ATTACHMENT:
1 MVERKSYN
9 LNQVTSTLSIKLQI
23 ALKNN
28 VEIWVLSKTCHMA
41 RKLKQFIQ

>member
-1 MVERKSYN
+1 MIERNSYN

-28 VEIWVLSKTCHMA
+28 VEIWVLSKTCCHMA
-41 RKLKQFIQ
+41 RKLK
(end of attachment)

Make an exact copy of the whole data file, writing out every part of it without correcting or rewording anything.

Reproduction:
1 MVERKSYN
9 LNQVTSTLSIKLQI
23 ALKNN
28 VEIWVLSKTCHMA
41 RKLKQFIQ

>member
-1 MVERKSYN
+1 MIERNSYN

-28 VEIWVLSKTCHMA
+28 VEIWVLSKTCCHMA
-41 RKLKQFIQ
+41 RKLK